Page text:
By Ged Ladd
January 22 2017
Ged Ladd describes the fourth day of the Taunton match from his work perspective. Having spent part of the previous week in Scarborough and having scheduled more time off the coming Thursday and Friday for the test match, Ged was planning on getting his work done during the Somerset match…until the match got very interesting! There are links to MTWD reports covering all 4 days at end of the report to confirm it really happened. This was the day most of us dared to believe we could really be champions.
It's 13 JULY 2016
Contrary to popular belief and some evidence to the contrary, I do actually work. I had designated the Monday to Wednesday of the Taunton game as work time. I had little choice really, having:
Monday and Tuesday were office and meeting days, whereas Wednesday I was working from home and I needed to get all my write ups done ahead of the test match.
Daisy and I had listened to quite a bit of Day One of the Somerset match on the internet radio and thought Middlesex were very well placed at the end of Day One. Similarly, I felt Middlesex were probably setting up a good win at the end of Day Two, although doubts were entering my mind at the end of Day Three, observing that scores seemed to be getting higher and higher each innings; that often bodes for a draw, not a win.
Still, overnight at the end of Day Three, Somerset were 348/6; just over 200 ahead with six wickets down. The second new ball was still pretty new; if Middlesex could finish Somerset off quickly, then it still looked good for a Middlesex win.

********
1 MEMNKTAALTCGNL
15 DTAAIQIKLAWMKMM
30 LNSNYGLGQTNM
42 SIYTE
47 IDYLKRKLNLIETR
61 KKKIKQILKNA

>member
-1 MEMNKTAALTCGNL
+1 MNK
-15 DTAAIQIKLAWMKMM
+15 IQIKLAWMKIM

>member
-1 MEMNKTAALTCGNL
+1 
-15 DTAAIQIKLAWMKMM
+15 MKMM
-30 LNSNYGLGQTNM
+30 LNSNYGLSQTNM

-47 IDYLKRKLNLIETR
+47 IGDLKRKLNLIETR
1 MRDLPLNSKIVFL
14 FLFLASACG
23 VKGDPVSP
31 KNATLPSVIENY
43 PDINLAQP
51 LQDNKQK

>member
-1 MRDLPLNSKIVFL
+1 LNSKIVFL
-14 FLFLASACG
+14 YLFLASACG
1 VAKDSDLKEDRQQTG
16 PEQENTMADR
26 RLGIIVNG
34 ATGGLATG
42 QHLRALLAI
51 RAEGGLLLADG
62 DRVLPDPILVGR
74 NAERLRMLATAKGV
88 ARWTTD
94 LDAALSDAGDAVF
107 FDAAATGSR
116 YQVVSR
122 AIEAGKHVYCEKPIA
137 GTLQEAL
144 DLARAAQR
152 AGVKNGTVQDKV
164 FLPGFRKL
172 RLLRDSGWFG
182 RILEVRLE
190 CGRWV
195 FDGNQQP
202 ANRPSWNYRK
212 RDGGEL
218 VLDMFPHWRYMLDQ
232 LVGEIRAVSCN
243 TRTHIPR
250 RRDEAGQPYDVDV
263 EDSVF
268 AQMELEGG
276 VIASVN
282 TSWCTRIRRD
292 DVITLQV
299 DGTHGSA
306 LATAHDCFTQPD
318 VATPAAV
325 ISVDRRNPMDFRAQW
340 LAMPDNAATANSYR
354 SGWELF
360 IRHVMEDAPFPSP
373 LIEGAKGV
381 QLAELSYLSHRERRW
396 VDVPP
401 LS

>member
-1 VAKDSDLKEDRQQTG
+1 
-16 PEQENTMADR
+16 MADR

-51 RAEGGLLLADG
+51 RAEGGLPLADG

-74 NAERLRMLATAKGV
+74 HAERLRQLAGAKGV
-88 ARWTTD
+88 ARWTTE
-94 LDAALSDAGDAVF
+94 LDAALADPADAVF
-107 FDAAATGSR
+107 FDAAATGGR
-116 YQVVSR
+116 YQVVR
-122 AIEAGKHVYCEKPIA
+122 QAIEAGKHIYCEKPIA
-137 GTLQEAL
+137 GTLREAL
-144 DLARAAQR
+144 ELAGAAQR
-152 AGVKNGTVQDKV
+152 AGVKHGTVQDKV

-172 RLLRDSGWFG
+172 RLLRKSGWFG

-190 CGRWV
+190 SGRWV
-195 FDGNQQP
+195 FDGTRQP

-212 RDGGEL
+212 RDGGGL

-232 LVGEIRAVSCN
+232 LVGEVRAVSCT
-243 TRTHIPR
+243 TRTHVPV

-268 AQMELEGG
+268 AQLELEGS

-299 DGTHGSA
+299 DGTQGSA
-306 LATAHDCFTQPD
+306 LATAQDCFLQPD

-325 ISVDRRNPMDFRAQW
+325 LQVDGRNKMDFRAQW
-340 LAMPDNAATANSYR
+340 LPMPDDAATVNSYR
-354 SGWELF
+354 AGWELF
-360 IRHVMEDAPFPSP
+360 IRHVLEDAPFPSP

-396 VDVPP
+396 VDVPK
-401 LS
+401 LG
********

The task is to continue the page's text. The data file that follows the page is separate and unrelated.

On the Wednesday, I got a fair chunk of my work done early (as is my habit), then went to the gym around 11:00ish so I could listen to the internet radio for a bit through the headphones while I exercised. This was a frustrating hour. Middlesex working hard but to little or no avail. Me, with my more workaday forms of exertion, probably even more futile efforts.
I missed the wickets that fell in the morning session but was back at my desk around lunchtime. It still seemed possible that Middlesex might win as long as we could finish Somerset off quickly after lunch. That didn’t happen. Nor did I get all that much work done during that first part of the afternoon session, while I was anxiously willing the Middlesex bowlers to take that last wicket.
When Buck Rogers declared, nine down, he seemed to be throwing down a tough gauntlet. Although it had been hard to take wickets on that track, no-one had scored at more than three/three-and-a-half runs per over. Middlesex were going to need to score over 300 at more than six-and-a-half.
Intriguing situation…but I needed to get that work done. I’d just leave the internet commentary on in the background and get on with my write ups…
…easier said than done. It was clear from the outset that Middlesex were going for it. I tried to concentrate on my work.
A win really would cement Middlesex’s position at the top of the table, whereas a draw would leave the table wide open still. We already knew how hard it was for Middlesex (or indeed any county) to win a game in four days at Lord’s this season, so away wins were priceless for Middlesex. I tried to concentrate on my work and get some done. The tea interval helped a little.